Without ground rules, hiring committees can fail their purpose.
Here’s how you setup your hiring committee for success:
Who should be in the interview room
According to Tom Foster, his view on setting up the “hiring team” is:
- Don’t have random people sitting in on the interview – each person there should fit into one of the 4 specific roles
- Not all hiring committee members in the room at the same time – you risk intimidating job candidates by doing that
- Maximum of 2 committee members in the room at any time – only 1 speaks while the other writes notes
- Every committee member gets to ask questions – no one is merely an observer; they play an active part in learning about job candidates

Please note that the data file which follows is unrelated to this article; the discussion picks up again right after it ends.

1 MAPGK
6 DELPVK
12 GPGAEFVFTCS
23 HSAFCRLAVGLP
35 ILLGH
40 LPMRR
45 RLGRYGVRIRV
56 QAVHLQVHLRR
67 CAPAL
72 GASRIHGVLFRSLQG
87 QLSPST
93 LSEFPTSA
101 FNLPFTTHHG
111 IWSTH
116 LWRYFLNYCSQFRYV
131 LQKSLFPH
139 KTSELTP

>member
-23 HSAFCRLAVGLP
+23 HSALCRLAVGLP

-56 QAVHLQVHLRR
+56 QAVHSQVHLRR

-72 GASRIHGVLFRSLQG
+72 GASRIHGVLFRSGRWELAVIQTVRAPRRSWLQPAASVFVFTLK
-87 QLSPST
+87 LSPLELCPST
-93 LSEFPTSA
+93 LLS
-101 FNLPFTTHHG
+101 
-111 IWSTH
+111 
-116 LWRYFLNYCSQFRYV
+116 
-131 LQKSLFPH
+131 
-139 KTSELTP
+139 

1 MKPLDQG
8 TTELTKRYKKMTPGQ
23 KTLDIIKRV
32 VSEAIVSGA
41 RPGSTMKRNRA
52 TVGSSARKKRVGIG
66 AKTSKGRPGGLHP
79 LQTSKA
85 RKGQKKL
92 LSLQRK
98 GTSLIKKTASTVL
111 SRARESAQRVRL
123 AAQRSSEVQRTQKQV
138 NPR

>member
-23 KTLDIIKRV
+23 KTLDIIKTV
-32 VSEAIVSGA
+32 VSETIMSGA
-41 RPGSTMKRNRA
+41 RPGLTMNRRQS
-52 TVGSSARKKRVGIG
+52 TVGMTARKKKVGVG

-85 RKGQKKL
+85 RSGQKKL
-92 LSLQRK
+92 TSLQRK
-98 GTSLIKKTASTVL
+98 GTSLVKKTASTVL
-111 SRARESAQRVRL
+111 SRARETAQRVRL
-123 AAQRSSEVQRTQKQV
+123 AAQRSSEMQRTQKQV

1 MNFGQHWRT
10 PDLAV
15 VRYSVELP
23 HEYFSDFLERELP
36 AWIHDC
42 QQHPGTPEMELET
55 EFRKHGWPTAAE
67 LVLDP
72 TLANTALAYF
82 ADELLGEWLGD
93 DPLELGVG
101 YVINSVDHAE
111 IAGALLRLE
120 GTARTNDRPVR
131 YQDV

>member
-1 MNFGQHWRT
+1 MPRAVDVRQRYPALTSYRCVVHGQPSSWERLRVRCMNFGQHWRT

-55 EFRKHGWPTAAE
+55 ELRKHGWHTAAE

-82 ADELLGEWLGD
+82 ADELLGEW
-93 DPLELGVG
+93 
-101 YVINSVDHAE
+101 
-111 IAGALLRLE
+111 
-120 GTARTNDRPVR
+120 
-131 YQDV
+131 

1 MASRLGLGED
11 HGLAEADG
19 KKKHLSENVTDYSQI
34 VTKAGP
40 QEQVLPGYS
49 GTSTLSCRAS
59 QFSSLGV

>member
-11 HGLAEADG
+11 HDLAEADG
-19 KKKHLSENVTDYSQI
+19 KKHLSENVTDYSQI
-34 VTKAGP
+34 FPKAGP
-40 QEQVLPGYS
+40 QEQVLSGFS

What should every member contribute
According to Mark Horstman of Manager Tools, it’s worth deciding what each member will contribute before interviews start. Are they:
- Going to give a Yes/No decision on each candidate OR
- Strictly gather data and relay back to hiring manager
If you’re curious what his stance is, Mark calls for making every hiring committee member say Yes or No.
He says doing this changes the dynamic for hiring committee members.
They go into interviews with more commitment, knowing that the final hiring decision depends on their say.